transubstantiation(redirected from Transsubstantiationism)
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1. Conversion of one substance into another.
2. In many Christian churches, the doctrine holding that the bread and wine of the Eucharist are transformed into the body and blood of Jesus, although their appearances remain the same.
1. (Roman Catholic Church) (esp in Roman Catholic theology)
a. the doctrine that the whole substance of the bread and wine changes into the substance of the body and blood of Christ when consecrated in the Eucharist
b. the mystical process by which this is believed to take place during consecration. Compare consubstantiation
2. a substantial change; transmutation
tran•sub•stan•ti•a•tion(ˌtræn səbˌstæn ʃiˈeɪ ʃən)
1. the changing of one substance into another.
2. (in the Eucharist) the conversion of the whole substance of the bread and wine into the body and blood of Christ, only the appearance of bread and wine remaining.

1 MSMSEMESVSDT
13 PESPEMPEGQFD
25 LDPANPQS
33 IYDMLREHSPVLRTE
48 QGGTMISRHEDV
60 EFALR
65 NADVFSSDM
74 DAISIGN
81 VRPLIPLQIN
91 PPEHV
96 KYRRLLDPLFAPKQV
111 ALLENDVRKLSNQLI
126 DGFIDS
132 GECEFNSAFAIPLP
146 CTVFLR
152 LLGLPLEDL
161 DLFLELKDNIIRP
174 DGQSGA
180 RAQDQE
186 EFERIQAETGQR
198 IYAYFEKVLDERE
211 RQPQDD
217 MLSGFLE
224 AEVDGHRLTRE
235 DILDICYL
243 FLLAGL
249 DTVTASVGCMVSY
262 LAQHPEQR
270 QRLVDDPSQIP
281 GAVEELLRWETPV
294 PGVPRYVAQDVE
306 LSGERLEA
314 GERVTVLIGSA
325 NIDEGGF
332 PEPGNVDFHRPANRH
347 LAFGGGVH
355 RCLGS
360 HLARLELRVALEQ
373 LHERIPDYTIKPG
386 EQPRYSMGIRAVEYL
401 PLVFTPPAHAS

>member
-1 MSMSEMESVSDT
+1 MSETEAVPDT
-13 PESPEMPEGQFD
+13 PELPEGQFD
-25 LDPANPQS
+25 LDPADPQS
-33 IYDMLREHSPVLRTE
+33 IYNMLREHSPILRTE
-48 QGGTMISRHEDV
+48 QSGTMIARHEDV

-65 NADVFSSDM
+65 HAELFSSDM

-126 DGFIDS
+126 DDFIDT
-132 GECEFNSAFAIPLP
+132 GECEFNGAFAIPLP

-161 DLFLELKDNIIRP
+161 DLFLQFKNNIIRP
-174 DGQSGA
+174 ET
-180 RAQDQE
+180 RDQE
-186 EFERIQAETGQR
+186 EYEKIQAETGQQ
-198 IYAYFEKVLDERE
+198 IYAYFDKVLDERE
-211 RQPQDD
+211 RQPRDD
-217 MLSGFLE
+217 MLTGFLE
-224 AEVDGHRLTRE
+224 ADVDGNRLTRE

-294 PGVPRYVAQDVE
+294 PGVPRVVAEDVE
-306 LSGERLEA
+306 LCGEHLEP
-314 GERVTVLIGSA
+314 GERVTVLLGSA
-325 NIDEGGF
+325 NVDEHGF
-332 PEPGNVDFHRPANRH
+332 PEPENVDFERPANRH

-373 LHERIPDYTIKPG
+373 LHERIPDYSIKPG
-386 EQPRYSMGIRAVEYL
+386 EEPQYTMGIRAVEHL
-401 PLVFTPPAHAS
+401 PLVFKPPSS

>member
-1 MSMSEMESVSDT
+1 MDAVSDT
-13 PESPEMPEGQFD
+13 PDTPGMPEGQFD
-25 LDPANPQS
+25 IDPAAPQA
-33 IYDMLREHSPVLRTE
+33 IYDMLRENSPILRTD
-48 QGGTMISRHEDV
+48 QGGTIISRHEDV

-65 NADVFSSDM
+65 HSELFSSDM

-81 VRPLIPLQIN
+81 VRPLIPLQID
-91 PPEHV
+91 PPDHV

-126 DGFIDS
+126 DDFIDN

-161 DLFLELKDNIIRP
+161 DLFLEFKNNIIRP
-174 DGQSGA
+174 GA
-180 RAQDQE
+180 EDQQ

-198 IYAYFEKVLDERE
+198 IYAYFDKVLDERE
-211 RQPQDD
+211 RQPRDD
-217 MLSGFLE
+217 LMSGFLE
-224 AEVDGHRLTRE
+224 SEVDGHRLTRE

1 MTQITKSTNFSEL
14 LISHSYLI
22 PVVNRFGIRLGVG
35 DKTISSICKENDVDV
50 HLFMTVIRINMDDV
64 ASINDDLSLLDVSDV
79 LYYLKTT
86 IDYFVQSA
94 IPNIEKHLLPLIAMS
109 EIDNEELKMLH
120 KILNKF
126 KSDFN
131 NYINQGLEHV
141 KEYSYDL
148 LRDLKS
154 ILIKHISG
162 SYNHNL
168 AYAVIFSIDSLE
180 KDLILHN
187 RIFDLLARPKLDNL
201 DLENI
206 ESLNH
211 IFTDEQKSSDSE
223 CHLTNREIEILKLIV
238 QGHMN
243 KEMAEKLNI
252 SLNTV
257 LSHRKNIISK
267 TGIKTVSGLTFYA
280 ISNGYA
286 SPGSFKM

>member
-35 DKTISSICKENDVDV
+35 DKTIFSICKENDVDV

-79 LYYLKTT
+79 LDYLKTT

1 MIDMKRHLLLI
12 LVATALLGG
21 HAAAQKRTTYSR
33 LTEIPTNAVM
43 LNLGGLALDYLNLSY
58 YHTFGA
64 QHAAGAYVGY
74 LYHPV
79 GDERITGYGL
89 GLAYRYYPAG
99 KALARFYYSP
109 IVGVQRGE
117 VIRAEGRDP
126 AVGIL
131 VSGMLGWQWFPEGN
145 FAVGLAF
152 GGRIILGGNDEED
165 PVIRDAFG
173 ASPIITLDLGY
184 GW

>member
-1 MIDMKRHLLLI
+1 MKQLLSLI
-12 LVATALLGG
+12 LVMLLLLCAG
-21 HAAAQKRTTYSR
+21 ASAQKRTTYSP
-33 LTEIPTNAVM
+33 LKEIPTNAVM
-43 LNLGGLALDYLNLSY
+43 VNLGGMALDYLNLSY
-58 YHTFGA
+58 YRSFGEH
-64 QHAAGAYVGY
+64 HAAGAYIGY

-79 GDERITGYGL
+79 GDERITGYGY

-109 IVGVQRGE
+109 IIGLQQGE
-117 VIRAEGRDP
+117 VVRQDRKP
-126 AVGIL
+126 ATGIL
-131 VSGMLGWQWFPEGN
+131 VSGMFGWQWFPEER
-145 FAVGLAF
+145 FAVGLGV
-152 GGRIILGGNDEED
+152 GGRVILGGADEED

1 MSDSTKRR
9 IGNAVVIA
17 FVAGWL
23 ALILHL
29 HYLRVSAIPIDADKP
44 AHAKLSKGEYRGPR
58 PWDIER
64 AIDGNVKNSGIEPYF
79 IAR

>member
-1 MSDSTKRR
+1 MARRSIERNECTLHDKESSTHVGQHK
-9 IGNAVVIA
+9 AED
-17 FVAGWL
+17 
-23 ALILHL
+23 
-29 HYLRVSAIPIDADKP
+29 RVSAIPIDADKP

the doctrine that the consecrated elements of the communion only appear as bread and wine, for they have been converted into the whole substance of the body and blood of Christ. Cf. consubstantiation, receptionism, virtualism. — transubstantiationalist, n.See also: Theology
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|Noun||1.||transubstantiation - the Roman Catholic doctrine that the whole substance of the bread and the wine changes into the substance of the body and blood of Christ when consecrated in the Eucharist|
theological doctrine - the doctrine of a religious group
|2.||transubstantiation - an act that changes the form or character or substance of something|
conversion - the act of changing from one use or function or purpose to another